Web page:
Eco-Tip for 8/25/19
Swimming Pool Maintenance
By David Laak and David Goldstein, Ventura County Public Works Agency
As summer fades into fall, swimming pools may be used less, but as any pool owner knows, pool maintenance season is year-round. Covering a pool every night is the best measure to conserve energy, reduce evaporation, and limit chemical use, but pool maintenance raises the biggest one-time environmental issues when pool owners consider draining.
Although some pools are drained on a schedule, pool maintenance experts have differing opinions about water replacement. Many experts agree draining is necessary only for repairs requiring water-free access or to address problems with total dissolved solids. Even super cleaning can be accomplished without draining; you can instead shock the water with a treatment, followed by vacuuming and filtration.
If you do drain your pool, check with your local public works department for permitting requirements. Draining of a pool or spa to the street, curb or storm drain system may violate the Ventura County National Pollutant Discharge Elimination System (NPDES) Municipal Separate Sewer permit unless certain conditions are met. Anything in the storm drain system does not get treated, so it can travel directly to local creeks, rivers and the ocean.
Some local jurisdictions may allow draining into the sanitary sewer but check with your sewer/wastewater service provider to determine if this is allowed in your area. If allowed, pump the water into a sewer cleanout or sewer connection, being careful to prevent flooding.
If your jurisdiction allows you to discharge into the storm drain system, including the street curb and gutter, the following actions must be taken to avoid violation of Ventura County’s permit:
o Reduce the chlorine level to a maximum of 0.1 parts per million (ppm) and the pH reading to 7-8 prior to draining. This can be done by aeration, holding time, and/or the use of sodium thiosulfate.
o Ensure the water is clear of algae and mosquitoes before draining.
o Check to see the drainage path is clear so as not to pick up dirt, lawn clippings or other debris.
o A pool that has been neglected and filled with leaves and debris may need specialized filtration.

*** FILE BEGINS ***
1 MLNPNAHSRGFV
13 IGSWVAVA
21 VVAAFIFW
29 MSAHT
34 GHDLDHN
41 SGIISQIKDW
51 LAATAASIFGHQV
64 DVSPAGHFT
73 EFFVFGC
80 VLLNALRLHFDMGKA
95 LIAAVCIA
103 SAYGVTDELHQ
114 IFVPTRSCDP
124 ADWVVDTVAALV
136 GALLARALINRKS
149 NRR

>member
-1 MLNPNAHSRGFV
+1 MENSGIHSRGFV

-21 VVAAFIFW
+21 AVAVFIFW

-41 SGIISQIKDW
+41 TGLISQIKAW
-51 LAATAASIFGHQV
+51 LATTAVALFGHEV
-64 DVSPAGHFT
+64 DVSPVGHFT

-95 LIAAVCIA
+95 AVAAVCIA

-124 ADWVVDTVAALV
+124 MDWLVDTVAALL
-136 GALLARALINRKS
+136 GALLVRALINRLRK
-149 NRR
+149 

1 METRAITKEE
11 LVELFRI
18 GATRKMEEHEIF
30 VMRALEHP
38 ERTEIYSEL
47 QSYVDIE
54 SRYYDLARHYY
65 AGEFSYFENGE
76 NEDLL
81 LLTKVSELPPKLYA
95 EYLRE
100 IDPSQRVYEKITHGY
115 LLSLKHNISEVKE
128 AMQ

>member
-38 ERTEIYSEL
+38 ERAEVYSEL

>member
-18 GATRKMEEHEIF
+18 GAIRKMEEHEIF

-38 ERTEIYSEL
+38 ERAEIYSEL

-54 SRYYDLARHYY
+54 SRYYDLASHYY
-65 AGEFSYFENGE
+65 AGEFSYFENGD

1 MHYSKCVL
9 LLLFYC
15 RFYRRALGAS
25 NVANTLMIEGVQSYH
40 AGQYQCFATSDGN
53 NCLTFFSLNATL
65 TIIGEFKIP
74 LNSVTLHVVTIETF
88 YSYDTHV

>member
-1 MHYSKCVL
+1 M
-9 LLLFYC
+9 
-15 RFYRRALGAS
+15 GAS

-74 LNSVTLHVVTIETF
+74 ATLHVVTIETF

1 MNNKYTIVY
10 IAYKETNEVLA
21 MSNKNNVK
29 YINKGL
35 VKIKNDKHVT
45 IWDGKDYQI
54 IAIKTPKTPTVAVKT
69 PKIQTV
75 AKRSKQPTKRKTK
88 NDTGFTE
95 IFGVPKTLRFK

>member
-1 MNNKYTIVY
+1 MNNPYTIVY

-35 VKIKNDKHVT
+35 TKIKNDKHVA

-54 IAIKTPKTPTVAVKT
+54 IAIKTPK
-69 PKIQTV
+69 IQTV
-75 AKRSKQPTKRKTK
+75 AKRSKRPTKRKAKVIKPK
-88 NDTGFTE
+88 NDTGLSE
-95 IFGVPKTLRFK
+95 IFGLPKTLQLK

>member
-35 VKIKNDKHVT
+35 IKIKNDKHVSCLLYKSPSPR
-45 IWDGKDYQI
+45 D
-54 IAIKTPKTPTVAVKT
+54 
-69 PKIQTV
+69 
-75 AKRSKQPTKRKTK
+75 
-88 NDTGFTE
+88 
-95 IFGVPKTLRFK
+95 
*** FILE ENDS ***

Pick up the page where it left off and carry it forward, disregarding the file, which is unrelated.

o Do not drain your pool to a septic system.
Special consideration is required for drainage of a saltwater pool or spa. In some cities it is illegal to drain saltwater into either the storm drain or the sanitary sewer system, and you may be required to haul the water for disposal via truck. Contact your local public works department for permitting requirements and prohibitions.
Take special care to prevent illegally releasing pool chemicals into the environment. Avoid overuse by reading the manufacturer directions before using any pool chemical.
If you are the owner of a fiberglass pool, take special care to maintain a proper pH level (7.4-7.6). Excess acid in a fiberglass pool results in low pH conditions that can strip copper from heating coils or copper pipes, causing copper pollution. If your pH is lower than 7.2, there is a risk of this corrosive environment in the water. Also, for control of algae, use a hypochlorite shock treatment rather than copper-based algaecides. Release of pool water with high levels of copper to the storm drain system harms aquatic life.
When performing pool or spa filter maintenance, a common practice is to backwash the filter. With backwashing, used filter media and trapped dirt or contaminants are flushed out of the diatomaceous earth (DE) pool filter under pressure. Backwash water contains the same chemical properties of your pool water, plus all the “stuff’ that your filter has removed from your swimming pool. This material may not be disposed in the street, gutter or storm drain system and instead should be bagged wet and disposed in the trash. In some cases, pool filters may have a PVC pipe causing the backwash to flow to a drain that discharges to the street or gutter. If your pool filter backwash has the potential to discharge to the street, installing a DE separation tank can prevent the release of harmful pollutants to the storm drain system. According to the Resource Center at the Poolcenter.com website, a DE separation tank can collect used DE while allowing pool water to return to the pool. The used media, along with the filtered particles, will be caught in a tank allowing you to discard the waste into a trash can. The downside to separation tanks is they need to be emptied after backwashing, and they tend to create back pressure, reducing backwashing effectiveness.
Commercial pools are required to install a properly sized separation tank on the backwash line to any D.E. filter. The separation tank will collect the D.E., so it is not discharged with the backwash water. New commercial pools are also required to have an approved connection to a wastewater discharge system, according to Ashley Kennedy, an Environmental Health Specialist with the Ventura County Environmental Health Division.
By following these guidelines you’re doing your part to protect your local waterways while keeping your pool clean.
David Laak is the Stormwater Resources Manager with Ventura County Public Works Agency – Watershed Protection District and David Goldstein is an analyst with the Waste Management Division